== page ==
Learning to learn: research into adaptive and collaborative management of community forests
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McDougall, C. 2001. Learning to learn: research into adaptive and collaborative management of community forests . Journal of Forestry and Livelihoods 2 (1) :34-36.
Permanent link to cite or share this item: https://hdl.handle.net/10568/18836
External link to download this item: http://www.cifor.org/nc/online-library/browse/view-publication/publication/1382.html
The author highlights conceptual, substantive and methodological aspects of participatory action research (PAR) into adaptive collaborative management (ACM) of community forest in some selected FUGs in the Hills of Nepal. Three main concepts of ACM identified as the core of research include: collaboration among stakeholders, conscious social learning and application of learning feedback to management. Ten specific elements have been recently innovated around the three broad areas of ACM, and the research team uses them as a basis to assess and facilitate action research at local level. The author indicates that all the four partner FUGs have shown significantly greater progress towards improving collaboration, conscious social learning and application of feedback than during the time before the PAR. Future activities of research are expected to enable FUGs to achieve goals, and at the same time enable researchers to draw broad lessons as regards conditions, processes and outcomes of ACM, along with potential strategies and tools to facilitate the process.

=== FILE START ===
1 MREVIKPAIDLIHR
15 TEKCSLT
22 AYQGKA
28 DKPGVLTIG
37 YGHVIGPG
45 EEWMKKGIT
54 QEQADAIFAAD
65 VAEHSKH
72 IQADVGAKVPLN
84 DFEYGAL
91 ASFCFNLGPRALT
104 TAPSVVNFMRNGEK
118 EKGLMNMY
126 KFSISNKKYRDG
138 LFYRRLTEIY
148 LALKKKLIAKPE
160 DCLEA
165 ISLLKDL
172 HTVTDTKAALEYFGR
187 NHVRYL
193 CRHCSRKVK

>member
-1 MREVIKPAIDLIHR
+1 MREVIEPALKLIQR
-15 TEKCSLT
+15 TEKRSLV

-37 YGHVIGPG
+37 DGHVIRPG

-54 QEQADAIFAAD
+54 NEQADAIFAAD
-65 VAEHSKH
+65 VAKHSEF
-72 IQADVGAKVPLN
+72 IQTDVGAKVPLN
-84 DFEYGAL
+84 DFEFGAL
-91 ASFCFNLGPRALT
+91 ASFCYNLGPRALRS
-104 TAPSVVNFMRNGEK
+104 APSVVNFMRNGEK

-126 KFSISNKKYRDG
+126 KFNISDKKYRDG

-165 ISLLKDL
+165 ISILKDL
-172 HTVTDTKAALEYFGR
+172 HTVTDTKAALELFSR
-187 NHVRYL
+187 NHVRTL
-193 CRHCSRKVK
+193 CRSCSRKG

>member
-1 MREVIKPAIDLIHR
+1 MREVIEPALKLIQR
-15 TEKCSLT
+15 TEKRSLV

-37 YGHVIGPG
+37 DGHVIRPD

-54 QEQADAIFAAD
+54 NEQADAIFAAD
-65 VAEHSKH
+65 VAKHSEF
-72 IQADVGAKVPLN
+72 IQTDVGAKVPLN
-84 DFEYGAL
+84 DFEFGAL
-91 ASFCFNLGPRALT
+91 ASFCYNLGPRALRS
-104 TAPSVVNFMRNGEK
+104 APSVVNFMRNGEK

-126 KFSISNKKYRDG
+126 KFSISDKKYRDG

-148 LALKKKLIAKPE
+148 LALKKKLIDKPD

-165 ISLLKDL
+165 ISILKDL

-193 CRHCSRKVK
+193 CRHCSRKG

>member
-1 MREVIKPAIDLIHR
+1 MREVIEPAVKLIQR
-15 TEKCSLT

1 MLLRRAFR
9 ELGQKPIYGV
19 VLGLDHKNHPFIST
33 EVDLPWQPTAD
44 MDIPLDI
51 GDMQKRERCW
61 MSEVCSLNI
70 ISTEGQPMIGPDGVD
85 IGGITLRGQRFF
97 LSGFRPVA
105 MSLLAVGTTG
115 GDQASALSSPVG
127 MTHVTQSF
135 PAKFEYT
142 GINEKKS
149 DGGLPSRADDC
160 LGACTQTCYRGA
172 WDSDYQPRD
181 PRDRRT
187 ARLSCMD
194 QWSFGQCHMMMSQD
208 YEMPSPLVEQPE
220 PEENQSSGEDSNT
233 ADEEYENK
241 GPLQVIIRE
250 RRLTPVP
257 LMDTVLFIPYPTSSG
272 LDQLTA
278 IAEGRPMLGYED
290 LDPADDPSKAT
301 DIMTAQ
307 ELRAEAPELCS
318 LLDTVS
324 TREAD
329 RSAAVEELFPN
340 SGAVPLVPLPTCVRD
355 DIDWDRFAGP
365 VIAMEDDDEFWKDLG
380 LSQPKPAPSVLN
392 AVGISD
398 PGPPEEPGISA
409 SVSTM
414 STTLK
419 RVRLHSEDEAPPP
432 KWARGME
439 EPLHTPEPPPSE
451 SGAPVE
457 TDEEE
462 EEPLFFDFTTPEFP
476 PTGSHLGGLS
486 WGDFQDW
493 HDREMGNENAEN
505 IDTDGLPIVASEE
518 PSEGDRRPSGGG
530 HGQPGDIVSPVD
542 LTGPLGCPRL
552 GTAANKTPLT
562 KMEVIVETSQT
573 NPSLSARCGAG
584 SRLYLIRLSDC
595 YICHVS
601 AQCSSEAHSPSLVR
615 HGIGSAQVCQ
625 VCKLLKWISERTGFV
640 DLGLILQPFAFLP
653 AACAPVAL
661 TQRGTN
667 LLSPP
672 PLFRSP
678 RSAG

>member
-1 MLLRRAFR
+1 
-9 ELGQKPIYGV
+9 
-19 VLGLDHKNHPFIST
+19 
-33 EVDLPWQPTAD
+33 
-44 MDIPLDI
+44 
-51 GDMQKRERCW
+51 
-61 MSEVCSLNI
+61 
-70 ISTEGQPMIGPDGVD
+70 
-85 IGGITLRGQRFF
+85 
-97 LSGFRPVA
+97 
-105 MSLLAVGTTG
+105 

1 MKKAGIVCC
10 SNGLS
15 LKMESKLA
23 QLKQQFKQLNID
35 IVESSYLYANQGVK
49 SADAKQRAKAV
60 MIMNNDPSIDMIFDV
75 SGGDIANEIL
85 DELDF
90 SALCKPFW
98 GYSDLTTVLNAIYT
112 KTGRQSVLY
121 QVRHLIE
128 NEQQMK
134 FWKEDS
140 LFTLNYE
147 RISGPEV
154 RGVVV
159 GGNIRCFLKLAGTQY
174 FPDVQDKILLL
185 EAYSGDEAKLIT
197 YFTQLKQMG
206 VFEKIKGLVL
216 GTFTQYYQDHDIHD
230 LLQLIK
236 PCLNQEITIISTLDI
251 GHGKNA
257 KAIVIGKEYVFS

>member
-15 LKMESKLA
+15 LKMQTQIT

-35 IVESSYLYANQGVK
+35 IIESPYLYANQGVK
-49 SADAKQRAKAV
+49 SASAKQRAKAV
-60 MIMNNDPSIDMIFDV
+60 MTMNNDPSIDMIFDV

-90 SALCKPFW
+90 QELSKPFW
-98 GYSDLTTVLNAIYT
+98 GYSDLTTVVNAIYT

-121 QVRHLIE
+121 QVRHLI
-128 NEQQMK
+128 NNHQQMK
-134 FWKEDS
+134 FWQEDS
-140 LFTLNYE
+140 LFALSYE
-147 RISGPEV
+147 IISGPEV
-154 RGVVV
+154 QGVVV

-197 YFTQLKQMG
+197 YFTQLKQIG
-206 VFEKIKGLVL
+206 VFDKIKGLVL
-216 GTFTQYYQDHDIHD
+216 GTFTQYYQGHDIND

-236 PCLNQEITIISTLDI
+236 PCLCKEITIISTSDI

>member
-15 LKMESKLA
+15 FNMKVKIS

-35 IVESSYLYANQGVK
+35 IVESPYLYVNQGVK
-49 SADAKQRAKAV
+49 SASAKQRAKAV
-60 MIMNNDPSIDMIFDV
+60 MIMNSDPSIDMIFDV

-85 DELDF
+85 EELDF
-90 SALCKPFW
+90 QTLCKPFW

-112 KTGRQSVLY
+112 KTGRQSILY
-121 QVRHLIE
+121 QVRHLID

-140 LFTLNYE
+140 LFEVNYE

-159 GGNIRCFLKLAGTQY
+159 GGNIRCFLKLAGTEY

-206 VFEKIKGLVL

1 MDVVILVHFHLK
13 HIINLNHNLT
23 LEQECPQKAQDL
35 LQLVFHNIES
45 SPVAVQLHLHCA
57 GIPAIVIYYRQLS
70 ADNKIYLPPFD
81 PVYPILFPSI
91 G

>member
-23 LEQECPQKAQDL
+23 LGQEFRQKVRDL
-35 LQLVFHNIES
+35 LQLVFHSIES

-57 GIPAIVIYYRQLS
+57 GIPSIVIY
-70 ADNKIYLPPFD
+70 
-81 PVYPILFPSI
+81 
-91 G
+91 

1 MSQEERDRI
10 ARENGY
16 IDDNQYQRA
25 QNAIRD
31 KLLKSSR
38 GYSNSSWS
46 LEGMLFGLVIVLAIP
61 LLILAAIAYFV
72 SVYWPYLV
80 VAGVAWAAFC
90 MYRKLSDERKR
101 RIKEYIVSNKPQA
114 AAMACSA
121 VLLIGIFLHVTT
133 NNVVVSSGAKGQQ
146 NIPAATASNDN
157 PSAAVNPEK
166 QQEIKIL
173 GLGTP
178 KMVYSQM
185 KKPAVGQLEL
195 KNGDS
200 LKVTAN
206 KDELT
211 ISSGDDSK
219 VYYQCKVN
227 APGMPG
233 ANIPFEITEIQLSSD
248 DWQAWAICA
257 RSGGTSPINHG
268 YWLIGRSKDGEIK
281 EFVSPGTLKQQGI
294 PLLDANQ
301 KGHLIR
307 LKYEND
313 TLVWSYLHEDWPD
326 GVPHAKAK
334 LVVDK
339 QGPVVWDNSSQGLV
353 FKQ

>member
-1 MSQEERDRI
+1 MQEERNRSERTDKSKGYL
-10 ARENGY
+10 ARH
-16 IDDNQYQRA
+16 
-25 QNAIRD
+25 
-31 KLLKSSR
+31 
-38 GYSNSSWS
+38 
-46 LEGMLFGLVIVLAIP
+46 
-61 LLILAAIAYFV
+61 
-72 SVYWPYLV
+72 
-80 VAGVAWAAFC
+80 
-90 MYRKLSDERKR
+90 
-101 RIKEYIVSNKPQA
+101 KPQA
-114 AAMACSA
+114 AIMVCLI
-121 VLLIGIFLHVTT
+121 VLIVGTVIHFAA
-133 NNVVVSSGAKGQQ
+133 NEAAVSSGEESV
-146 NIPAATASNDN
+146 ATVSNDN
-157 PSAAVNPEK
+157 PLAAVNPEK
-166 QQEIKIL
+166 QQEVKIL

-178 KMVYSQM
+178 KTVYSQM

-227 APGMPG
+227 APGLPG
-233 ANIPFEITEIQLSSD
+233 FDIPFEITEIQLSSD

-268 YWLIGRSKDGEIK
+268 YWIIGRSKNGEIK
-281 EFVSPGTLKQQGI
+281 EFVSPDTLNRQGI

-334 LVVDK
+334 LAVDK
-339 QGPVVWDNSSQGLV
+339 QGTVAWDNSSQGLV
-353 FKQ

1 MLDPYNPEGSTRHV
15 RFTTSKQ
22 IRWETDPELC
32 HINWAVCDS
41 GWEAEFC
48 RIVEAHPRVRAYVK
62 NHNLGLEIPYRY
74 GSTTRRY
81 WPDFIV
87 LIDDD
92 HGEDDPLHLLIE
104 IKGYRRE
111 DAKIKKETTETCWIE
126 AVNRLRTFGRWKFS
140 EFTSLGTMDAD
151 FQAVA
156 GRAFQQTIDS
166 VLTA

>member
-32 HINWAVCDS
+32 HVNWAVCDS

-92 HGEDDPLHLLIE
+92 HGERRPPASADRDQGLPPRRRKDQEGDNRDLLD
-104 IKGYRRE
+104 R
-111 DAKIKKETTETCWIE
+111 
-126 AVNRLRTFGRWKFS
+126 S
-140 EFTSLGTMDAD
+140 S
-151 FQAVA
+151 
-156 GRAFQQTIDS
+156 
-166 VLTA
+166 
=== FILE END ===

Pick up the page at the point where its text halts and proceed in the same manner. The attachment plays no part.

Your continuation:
SubjectsFOREST GOVERNANCE AND COMMUNITY FORESTRY;
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